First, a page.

Australia’s COVID-19 economic recovery plans don’t do enough to integrate climate action and Australia should have a 2050 net-zero emissions target, say Australian business respondents in the 2020 Australian Climate Policy Survey, released today.

Conducted by the Carbon Market Institute in the lead up to the 7th Australasian Emissions Reduction Summit (Dec 2-4), the survey finds 76% of respondents think the Morrison government is not sufficiently integrating climate goals in its economic response to the pandemic.

John Connor, CEO of the CMI explains to Dave  “Some of the 234 respondents to this survey are from Australia’s biggest emitting companies. The others are investors, carbon project developers and carbon market experts.

“Driven by regulators, investors, consumers, concern about carbon border tariffs and their own strategic interests, business leaders are taking action but they clearly want the national government to assist with targets and policies, not just technology development support.”

The survey found support is increasing among the business and investment community for a net zero emissions by 2050 target, with 88% of respondents saying Australia should set a target, up from 83% last year.

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“This survey shows that even during a pandemic and a recession, corporate and investor concerns over climate action are undimmed, as realisation of the many opportunities for Australia in a low carbon economy brighten,” says Mr Connor.

The survey further reflected growing corporate concern of climate change, finding that:

  • 87% report recognition at board and executive level of the material financial and strategic risks posed by climate change (up from 77% in 2019)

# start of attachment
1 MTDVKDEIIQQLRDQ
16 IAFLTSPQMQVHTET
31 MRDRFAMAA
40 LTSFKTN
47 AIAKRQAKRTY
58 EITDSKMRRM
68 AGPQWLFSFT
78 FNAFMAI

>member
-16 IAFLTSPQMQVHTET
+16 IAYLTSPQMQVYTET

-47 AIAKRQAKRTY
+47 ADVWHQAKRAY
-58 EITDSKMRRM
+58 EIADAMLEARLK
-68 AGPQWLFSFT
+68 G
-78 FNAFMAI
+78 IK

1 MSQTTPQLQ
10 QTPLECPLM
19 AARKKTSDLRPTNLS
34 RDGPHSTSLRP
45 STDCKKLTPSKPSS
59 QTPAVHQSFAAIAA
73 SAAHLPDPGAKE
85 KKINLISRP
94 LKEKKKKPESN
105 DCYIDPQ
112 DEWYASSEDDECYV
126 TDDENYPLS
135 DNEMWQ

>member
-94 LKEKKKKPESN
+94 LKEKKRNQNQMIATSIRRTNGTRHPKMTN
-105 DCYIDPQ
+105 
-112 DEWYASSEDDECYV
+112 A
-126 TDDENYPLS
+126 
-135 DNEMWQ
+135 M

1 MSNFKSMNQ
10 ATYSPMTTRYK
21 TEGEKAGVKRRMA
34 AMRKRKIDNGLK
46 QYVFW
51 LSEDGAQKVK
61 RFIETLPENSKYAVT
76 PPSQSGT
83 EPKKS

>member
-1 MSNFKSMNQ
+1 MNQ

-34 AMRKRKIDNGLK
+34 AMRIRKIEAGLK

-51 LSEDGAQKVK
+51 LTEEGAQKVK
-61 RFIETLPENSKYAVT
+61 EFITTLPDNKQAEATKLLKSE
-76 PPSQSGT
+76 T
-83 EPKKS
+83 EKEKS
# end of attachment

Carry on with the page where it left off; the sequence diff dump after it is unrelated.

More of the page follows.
• 57% state that their organisation has faced increased shareholder action/resolutions regarding climate change (42% in 2019)

“With 70% of our trading partners setting net-zero emissions or carbon neutrality goals, and many of them openly discussing carbon border adjustments to penalise laggards, it’s no surprise to also see carbon tariff concerns jump nine points to 79%,” says Mr Connor.

“Business concerns continue to rise, too, about Australia using its Kyoto carryover credits to achieve its 2030 reduction target, with 79% of respondents disagreeing with that plan, up from 76% last year.”

Other results from the survey include:

  • 88% of respondents are expecting Australia to have by 2030 at least an implicit carbon price of over $20, 55% expect that price to be over $30
  • 75% of those using internal carbon pricing now apply over $20 (up from 63% in 2019)
  • 84% agree Australia should have mandatory reporting of carbon risks
  • 83% believe baselines allocated under the Safeguard Mechanism should be set to reduce over time in line with the trajectory of Australia’s 2030 emissions reduction target
  • 78% believe Australia’s current 2030 target of 26-28% reductions is an inadequate contribution towards the Paris Agreement goal and should be increased

“With abundant clean energy resources and likewise abundant opportunities for biological, industrial and geological carbon sequestration, Australian business leaders are aware of significant opportunities in a transition to net-zero emissions as well as the spiralling costs of climate inaction,” says Mr Connor.

“While recent additional support for technology development is welcome, Australian business leaders are seeking targets, stronger policies and transition planning to manage risks and maximise opportunities.”